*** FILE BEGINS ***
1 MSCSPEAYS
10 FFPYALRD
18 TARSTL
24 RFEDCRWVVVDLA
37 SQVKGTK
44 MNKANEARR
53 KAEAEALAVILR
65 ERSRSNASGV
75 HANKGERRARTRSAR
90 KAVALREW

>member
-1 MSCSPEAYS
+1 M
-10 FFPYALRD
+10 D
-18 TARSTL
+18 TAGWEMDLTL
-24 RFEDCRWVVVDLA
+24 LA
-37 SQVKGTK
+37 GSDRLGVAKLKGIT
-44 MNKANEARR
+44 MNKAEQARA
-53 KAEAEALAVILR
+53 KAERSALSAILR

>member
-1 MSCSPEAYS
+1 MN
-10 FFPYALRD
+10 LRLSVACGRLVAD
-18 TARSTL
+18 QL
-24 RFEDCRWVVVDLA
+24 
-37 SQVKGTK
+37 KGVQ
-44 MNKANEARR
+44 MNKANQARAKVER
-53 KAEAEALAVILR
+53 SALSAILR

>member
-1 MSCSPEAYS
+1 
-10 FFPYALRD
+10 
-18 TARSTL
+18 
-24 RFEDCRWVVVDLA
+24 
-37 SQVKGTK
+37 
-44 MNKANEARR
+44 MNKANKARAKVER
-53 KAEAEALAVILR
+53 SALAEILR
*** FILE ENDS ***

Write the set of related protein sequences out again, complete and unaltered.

1 MSCSPEAYS
10 FFPYALRD
18 TARSTL
24 RFEDCRWVVVDLA
37 SQVKGTK
44 MNKANEARR
53 KAEAEALAVILR
65 ERSRSNASGV
75 HANKGERRARTRSAR
90 KAVALREW

>member
-1 MSCSPEAYS
+1 M
-10 FFPYALRD
+10 D
-18 TARSTL
+18 TAGWEMDLTL
-24 RFEDCRWVVVDLA
+24 LA
-37 SQVKGTK
+37 GSDRLGVAKLKGIT
-44 MNKANEARR
+44 MNKAEQARA
-53 KAEAEALAVILR
+53 KAERSALSAILR

>member
-1 MSCSPEAYS
+1 MN
-10 FFPYALRD
+10 LRLSVACGRLVAD
-18 TARSTL
+18 QL
-24 RFEDCRWVVVDLA
+24 
-37 SQVKGTK
+37 KGVQ
-44 MNKANEARR
+44 MNKANQARAKVER
-53 KAEAEALAVILR
+53 SALSAILR

>member
-1 MSCSPEAYS
+1 
-10 FFPYALRD
+10 
-18 TARSTL
+18 
-24 RFEDCRWVVVDLA
+24 
-37 SQVKGTK
+37 
-44 MNKANEARR
+44 MNKANKARAKVER
-53 KAEAEALAVILR
+53 SALAEILR